Maps of Norway

Die Off Songbird

by Dan Raper

6 January 2009

 

Maps of Norway, a Minneapolis band, plays a kind of stringent New Wavey rock, big on drums-n-echo, but elevated by Rebecca Leigh’s warbling voice, pitched just right in the mix. Leigh sounds a bit like a peppy version of Blonde Redhead’s singer; her voice has a classically-trained precision. In their instrumentation, the group sounds like a slightly clumsy version of the Raveonette’s upbeat stomp. The extended instrumental tracks and interludes show a band willing to explore texture and timbre, though they end up with a surprisingly mainstream sound—“Strict Ritual”, the album’s 8-minute centerpiece, becomes a repetition of unremarkable beat. The instrumentation strays into a synth-driven sound on tracks like “The Light”, on which they’re a more relaxed Killers. At its best, the band seems to hint that guitars could be used as instruments of anthemic reach, but breaks them up either into short, clipped phrases or shards of distortion, before they can reach it. And throughout, the group’s saved from mediocrity by Leigh’s spooled-out and energetic voice. For once, a singer sounds happy to be behind the microphone.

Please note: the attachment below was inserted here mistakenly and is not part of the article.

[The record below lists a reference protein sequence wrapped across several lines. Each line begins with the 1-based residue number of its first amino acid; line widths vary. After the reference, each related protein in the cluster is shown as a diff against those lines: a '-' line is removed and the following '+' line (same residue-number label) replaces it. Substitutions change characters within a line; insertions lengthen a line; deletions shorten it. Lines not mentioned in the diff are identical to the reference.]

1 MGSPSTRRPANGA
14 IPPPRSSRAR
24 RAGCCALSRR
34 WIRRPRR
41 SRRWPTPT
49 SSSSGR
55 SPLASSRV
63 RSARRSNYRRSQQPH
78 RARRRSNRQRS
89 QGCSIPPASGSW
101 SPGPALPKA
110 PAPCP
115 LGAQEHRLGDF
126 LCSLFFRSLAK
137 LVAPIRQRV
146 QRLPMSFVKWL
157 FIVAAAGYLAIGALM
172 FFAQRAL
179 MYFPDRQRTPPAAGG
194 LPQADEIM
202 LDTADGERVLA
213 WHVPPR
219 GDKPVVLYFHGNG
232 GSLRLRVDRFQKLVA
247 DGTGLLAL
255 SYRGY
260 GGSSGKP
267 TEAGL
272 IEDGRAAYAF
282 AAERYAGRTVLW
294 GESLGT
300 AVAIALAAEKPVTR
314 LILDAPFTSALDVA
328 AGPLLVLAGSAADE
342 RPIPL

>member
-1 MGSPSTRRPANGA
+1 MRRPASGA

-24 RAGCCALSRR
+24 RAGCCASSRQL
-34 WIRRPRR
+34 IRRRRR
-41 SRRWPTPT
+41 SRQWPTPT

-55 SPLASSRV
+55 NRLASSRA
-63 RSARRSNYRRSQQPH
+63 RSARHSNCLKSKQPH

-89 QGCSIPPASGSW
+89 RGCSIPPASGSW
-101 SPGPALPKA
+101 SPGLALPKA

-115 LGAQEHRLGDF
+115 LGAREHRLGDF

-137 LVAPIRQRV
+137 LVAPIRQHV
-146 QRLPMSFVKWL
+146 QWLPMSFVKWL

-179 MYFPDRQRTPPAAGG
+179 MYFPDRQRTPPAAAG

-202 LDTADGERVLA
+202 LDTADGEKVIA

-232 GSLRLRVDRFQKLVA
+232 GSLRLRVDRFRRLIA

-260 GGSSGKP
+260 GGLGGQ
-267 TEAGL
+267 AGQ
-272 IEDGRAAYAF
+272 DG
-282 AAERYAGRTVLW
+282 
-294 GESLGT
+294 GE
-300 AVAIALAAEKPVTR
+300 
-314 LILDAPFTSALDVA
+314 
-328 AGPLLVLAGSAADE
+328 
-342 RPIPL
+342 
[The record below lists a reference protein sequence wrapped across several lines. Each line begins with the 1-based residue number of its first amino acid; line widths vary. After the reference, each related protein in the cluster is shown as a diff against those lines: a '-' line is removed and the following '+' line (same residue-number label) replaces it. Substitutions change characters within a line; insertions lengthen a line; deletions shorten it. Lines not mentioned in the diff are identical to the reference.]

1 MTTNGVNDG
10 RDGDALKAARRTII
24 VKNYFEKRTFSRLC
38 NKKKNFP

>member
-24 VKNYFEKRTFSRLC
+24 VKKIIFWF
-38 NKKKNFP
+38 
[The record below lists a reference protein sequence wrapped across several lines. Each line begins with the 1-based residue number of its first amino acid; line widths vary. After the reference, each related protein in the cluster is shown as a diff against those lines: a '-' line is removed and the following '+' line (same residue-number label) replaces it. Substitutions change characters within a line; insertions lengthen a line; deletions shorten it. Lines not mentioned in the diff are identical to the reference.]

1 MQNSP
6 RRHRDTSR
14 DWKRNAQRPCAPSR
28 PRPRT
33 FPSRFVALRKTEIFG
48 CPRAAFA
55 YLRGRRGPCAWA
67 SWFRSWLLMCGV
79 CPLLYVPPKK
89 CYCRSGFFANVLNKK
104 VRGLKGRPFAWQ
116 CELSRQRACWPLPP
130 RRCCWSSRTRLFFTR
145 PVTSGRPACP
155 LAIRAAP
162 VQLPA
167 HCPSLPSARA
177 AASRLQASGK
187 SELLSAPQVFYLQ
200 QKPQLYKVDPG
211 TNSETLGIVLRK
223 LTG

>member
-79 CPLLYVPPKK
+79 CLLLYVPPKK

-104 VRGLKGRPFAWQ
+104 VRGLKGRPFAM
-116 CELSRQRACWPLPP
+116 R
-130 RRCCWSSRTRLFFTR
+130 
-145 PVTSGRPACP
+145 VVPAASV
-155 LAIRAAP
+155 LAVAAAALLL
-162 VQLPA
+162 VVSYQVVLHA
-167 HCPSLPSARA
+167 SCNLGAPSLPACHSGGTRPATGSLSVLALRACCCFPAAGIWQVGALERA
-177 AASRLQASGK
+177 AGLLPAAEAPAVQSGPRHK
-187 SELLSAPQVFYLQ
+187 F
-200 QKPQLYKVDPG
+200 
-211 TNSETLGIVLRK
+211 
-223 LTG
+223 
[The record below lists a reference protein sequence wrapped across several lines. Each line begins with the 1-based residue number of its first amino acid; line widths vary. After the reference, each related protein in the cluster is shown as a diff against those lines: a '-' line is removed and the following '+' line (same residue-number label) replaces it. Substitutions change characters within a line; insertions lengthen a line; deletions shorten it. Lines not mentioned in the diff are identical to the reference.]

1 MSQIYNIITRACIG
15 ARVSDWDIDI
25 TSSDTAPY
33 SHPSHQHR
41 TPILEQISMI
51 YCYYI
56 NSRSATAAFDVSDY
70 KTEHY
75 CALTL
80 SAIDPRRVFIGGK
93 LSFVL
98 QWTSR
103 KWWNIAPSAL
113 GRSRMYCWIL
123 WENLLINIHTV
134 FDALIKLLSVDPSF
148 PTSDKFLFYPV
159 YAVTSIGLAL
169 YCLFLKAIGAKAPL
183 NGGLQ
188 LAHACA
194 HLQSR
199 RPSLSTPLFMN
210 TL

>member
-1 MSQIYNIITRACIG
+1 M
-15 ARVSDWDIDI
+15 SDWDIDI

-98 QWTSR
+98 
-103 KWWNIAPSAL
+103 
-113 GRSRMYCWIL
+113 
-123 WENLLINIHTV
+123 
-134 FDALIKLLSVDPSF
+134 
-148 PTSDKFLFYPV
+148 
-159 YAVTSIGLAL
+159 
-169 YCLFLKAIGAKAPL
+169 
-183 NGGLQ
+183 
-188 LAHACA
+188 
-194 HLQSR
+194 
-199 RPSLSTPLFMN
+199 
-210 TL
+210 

Die Off Songbird

Rating:

 

We all know how critical it is to keep independent voices alive and strong online. Please consider a donation to support our work as an independent publisher devoted to the arts and humanities. Your donation will help PopMatters stay viable through these changing and challenging times where advertising no longer covers our costs. We need your help to keep PopMatters publishing. Thank you.

 


//comments
//related
//Mixed media
//Blogs

20 Questions: Nashville Singer-Songwriter Natalie Hemby

// Sound Affects

"Natalie Hemby's Puxico is a standout debut from a songwriter who has been behind the scenes for over a decade.

READ the article